32. PROGRESSIVE THEMES in history of psychopathology & MH care #2 • treatment approach: burning->imprisonment-> therapy->prevention • treatment orientation: deficit(deviant, weakness)/labels-> competency, strengths • corresponding ideology: discriminatory-> humanistic/civil rights/ equality

  33. PROGRESSIVE THEMES in history of psychopathology & MH care #3 • prevention stage: • tertiary->secondary->primary • intervention age: adult->teen->early childhood->pre/peri‑natal • level of analysis/intervention: • individual->groups, families->organizations-> institutions, communities

  34. The "Revisionist" View of the History of Mental Health Care • "progressive" view encourages the temporal bias of "presentism” • Revisionist history shows inconsistent progress & a more cyclical pattern of reform & concern over environmental causes (e.g., during settlement house movement) alternate with periods of conservative retrenchment & intra-psychic or moralistic determinism (Levine & Levine, 1970), i.e., approach to solving social & mental health problems related to political climate of the times

  35. The "Revisionist" View of the History of Mental Health Care #2 • poor & "deviant" removed from society for whose "protection"? (Erikson, 1966: Wayward Puritans) • poor more likely to receive "physical" treatments & neglect (Grobb, 1973; Hollingshead & Redlich, 1958) • other cyclical patterns: periods of genetic, intra-psychic &/or cultural determinism & tendency to "oversell" new treatments & policies as panaceas (or cure‑all "fads")

  36. An Important Example of a Revisionist Cycle and Unintended Consequences:Deinstitutionalization • reduction of hospitalized psychiatric population (& other kinds of institutions, e.g., mentally retarded, prisons & reform schools) through release of long-term, "warehoused" patients into the community, shorter stays for all admissions & fewer admissions • placement in alternative community settings (e.g., "half-way houses," supported employment, outpatient services, crisis intervention) is more feasible, may be more effective & certainly more efficient than hospitalization

  37. Causes of deinstitutionalization • change in involuntary commitment laws (effective treatment, "danger to self or others") • psychotropic medications • CMH Centers Act (1963)

  38. Effects of deinstitutionalization • more humane & effective treatment • greater quality & use of their lives BUT, also… • increased homelessness (1/3 mentally ill, 1/3 alcohol & drug abusers, 1/3 un/under-employed) • inadequate "aftercare” • "revolving door" phenomenon

  39. Conclusions about the history of Mental Health Care • social change made old approaches to mental health care inadequate • ideology determined treatment laws • economic & political concerns killed humane efforts & led to "warehousing" • legal, economic, & political factors continue to shape the changes in mental health care • From both historical perspectives (Progressive & Revisionist), the history of mental health care points to need for prevention & more humane treatment & "empowerment" of the broadest variety of disadvantaged populations.

  40. Foreword to Principles of Community Psychology by Seymour Sarason “Prior to this edition, this book was unrivaled for its scope and depth of the obvious and not-so-obvious psychological implications of what American communities are: what problems they face, how they do and do not change. What this new edition makes abundantly clear is that what we call a community is glaringly porous: in the modern, highly technical, mobile world, a community is affected by events near and far from its borders, events that are psychological, sociological, economic, political, and legal…”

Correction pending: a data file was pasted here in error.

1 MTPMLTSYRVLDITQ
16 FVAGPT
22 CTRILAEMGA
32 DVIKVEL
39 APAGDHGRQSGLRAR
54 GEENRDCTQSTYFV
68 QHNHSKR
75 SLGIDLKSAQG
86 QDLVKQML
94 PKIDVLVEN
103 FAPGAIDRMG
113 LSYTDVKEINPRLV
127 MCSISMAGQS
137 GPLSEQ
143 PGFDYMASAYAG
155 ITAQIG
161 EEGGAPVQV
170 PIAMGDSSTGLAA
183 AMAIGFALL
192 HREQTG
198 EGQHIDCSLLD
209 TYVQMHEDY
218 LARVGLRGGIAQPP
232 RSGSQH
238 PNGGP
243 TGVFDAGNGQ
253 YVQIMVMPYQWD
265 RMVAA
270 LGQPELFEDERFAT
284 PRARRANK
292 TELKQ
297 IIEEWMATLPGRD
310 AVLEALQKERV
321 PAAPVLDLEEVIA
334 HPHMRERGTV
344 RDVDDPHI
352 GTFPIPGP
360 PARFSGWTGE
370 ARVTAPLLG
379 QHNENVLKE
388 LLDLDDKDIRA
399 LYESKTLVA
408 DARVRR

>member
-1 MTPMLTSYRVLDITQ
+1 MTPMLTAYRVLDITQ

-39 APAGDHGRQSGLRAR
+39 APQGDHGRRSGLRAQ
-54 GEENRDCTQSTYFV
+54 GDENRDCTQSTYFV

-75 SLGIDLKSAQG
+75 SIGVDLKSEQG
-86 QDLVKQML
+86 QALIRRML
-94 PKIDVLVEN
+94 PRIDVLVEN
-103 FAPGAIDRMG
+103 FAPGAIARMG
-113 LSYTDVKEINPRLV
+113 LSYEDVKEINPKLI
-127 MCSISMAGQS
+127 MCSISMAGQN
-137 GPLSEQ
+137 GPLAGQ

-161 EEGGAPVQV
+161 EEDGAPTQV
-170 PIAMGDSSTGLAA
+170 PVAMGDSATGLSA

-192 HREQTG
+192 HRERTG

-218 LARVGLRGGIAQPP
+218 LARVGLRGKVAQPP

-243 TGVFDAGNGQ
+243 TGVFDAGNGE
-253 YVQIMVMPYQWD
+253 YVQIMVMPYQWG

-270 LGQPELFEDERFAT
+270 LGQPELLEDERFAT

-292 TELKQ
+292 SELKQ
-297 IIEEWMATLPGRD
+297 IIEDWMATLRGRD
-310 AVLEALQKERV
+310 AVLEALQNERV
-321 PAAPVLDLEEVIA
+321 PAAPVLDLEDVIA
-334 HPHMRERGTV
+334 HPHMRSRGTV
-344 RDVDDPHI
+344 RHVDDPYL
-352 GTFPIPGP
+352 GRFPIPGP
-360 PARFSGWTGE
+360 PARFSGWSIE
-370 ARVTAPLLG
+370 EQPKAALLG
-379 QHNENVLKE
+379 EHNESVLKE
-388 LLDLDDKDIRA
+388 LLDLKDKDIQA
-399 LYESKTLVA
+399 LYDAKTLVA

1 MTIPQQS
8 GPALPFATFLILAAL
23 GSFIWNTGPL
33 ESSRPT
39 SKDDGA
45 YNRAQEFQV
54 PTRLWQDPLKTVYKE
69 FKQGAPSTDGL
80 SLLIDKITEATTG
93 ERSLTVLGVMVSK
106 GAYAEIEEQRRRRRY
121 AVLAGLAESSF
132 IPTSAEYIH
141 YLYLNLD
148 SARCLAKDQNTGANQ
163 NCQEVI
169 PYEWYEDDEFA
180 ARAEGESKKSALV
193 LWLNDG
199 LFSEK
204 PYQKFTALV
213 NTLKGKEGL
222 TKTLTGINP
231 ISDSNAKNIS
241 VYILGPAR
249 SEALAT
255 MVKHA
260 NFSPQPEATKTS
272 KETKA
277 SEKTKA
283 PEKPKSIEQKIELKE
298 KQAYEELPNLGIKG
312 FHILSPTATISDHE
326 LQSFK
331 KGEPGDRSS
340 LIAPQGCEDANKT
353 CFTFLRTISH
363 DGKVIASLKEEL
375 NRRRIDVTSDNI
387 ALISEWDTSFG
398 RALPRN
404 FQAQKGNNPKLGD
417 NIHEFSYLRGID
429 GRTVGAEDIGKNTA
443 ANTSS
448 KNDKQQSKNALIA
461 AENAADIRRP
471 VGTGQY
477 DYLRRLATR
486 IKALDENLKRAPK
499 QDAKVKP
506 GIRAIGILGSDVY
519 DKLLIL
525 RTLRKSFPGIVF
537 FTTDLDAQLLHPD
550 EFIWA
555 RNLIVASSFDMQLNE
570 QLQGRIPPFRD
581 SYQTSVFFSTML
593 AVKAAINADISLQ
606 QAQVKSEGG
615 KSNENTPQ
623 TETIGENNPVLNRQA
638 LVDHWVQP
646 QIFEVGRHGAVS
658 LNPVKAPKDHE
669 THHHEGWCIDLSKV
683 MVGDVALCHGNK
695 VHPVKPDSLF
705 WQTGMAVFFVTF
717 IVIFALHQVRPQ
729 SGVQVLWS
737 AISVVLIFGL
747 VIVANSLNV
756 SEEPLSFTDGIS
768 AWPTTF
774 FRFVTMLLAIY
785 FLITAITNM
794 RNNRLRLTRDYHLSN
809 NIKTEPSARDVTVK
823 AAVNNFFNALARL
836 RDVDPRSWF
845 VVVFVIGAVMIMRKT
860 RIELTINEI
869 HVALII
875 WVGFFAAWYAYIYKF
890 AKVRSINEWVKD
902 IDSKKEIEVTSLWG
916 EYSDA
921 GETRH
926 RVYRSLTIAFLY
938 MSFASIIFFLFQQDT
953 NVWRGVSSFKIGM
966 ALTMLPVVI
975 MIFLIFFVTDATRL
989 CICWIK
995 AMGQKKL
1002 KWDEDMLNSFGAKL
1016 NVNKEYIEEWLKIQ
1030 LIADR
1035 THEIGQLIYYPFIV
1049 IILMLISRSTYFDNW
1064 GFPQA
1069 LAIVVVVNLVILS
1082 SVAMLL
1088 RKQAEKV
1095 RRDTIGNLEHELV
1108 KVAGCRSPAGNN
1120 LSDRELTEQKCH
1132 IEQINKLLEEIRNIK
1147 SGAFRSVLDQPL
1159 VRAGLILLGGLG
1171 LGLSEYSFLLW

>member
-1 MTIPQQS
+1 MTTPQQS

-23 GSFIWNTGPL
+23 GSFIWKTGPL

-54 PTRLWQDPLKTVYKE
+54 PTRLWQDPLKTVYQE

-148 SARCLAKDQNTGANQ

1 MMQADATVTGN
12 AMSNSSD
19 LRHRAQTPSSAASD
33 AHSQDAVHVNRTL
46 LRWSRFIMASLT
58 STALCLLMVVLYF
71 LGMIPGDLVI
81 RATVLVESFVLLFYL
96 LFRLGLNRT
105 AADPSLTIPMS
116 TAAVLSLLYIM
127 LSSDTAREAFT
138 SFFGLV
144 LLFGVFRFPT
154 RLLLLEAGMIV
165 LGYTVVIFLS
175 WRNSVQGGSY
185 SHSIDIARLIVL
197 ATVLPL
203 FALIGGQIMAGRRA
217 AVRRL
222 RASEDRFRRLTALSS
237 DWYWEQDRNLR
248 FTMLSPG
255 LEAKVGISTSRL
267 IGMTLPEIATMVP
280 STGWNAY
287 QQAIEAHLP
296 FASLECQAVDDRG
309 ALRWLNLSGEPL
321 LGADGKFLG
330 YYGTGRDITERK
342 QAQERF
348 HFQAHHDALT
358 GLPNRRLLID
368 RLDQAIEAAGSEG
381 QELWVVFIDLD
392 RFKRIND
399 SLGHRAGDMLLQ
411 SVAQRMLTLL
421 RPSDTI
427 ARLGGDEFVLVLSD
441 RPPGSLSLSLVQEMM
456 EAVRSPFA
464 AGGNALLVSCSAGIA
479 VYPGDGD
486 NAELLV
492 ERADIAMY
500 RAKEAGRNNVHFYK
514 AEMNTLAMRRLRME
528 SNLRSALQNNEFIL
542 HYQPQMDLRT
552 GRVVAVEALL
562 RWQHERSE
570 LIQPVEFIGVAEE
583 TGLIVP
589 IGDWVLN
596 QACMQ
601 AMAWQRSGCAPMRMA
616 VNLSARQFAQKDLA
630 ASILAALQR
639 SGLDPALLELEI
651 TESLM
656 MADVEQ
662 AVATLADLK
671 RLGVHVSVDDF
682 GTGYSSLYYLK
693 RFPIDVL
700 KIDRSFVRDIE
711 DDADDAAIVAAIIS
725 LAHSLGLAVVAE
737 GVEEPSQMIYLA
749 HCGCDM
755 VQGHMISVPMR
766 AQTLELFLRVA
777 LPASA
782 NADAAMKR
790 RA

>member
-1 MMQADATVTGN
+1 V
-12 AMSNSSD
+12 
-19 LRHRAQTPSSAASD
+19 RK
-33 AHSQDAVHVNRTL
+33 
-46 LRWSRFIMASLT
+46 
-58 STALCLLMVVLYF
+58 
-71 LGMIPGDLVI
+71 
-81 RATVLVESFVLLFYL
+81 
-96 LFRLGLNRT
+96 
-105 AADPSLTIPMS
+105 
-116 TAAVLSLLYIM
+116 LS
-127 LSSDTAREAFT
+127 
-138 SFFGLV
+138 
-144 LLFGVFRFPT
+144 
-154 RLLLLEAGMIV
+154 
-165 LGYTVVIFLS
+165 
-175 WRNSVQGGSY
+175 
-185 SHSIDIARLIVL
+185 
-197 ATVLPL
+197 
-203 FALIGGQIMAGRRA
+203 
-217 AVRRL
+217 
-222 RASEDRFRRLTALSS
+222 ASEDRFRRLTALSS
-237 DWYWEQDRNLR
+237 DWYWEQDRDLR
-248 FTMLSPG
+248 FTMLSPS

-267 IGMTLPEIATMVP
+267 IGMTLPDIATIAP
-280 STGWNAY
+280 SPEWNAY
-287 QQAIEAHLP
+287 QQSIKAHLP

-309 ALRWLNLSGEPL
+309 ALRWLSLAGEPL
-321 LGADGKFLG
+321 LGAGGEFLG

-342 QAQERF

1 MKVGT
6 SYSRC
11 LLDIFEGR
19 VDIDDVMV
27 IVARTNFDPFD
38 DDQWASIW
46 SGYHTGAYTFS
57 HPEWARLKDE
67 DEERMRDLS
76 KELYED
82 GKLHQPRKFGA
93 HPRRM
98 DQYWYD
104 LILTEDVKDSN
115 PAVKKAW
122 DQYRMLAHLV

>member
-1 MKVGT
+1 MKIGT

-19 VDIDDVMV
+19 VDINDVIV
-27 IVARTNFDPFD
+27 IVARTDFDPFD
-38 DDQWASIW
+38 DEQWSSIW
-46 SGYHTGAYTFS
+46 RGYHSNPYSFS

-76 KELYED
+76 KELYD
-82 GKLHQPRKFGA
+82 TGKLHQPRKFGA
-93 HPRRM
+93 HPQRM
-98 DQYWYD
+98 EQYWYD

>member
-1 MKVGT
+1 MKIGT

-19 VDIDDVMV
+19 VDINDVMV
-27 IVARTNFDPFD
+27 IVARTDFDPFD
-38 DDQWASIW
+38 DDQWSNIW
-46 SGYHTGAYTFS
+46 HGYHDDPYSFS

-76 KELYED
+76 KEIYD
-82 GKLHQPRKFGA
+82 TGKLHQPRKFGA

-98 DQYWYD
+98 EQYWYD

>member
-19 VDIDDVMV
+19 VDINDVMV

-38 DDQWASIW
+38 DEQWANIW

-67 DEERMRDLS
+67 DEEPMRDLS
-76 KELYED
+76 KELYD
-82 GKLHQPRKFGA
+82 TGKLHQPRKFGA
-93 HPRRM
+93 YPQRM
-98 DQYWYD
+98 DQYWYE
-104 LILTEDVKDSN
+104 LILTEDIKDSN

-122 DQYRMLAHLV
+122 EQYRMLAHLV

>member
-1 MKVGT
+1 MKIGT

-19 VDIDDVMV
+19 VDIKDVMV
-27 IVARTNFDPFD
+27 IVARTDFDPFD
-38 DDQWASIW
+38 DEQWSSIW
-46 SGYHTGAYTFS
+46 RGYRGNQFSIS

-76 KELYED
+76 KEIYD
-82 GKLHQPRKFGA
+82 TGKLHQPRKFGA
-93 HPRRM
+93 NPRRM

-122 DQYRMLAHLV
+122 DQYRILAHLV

41. The Future of Community Psychology International Community Psychology Interdisciplinary Community Psychology, but using what paradigm? Same 2 CP options of the past 4 decades but applying international and interdisciplinary work more systematically: Psychosocial stress process (prevention) model (Dohrenwend, 1978). Comprehensive, interdisciplinary model for ecologically & “psycho-politically” valid action-research (Prilleltensky; Christens & Perkins, in press) (“empowerment-plus”) Which paradigm should CP choose? If neither, what should be the paradigm for CP in the future? Does CP need a paradigm?

  42. Community & Organizational Development Psycho- Pathology Political Action Situation In Environment Stressful Life Event Psychological Growth Situational Mediators, Material Supports or Handicaps, Social Supports or Handicaps Transient Stress Reaction No Substantial Permanent Psychological Change Psychological Mediators, Aspirations and Values, Coping Abilities/Disabilities Psychological Characteristics of Person in Event Individual Skill Training General Education & Socialization Corrective Therapies Crisis Intervention Figure: A model of the process whereby psychosocial stress induces psychopathology and some conceptions of how to counteract this process (from Dohrenwend, 1978).

  43. Discussion Question: • Where do poverty, unemployment, and related social problems fit into Dohrenwend’s model? How can psychology in general and CP in particular address such problems?

  44. Discuss in pairs [you don’t have to share this with class]: • Describe a major or minor stressful life event you have experienced [anything you don’t mind discussing]. • What were the personal factors [personality, resilience, skills, knowledge, habits, needs, etc.] that led to the event or helped or hindered your stress response? • What were the environmental factors [social/people, physical, cultural, political, economic…] that caused the stress &/or added to it? • What was the outcome of the event and its negative &/or positive impact on you? Opportunities for Intervention Based on Above & Dohrenwend: • Did you receive any “crisis intervention” of any kind? Did/would it help? • How could you have coped with, or adapted to, the stress psychologically or behaviorally? • What kinds of social or material supports might have helped you cope with the stress situation? Were they available to you? • Do you have any personal psychological characteristics that increased the likelihood of the stressful event? What kind of intervention could address those characteristics to prevent the event? • What situation in the environment increased the risk of the stressful event? How could that have been dealt with or prevented?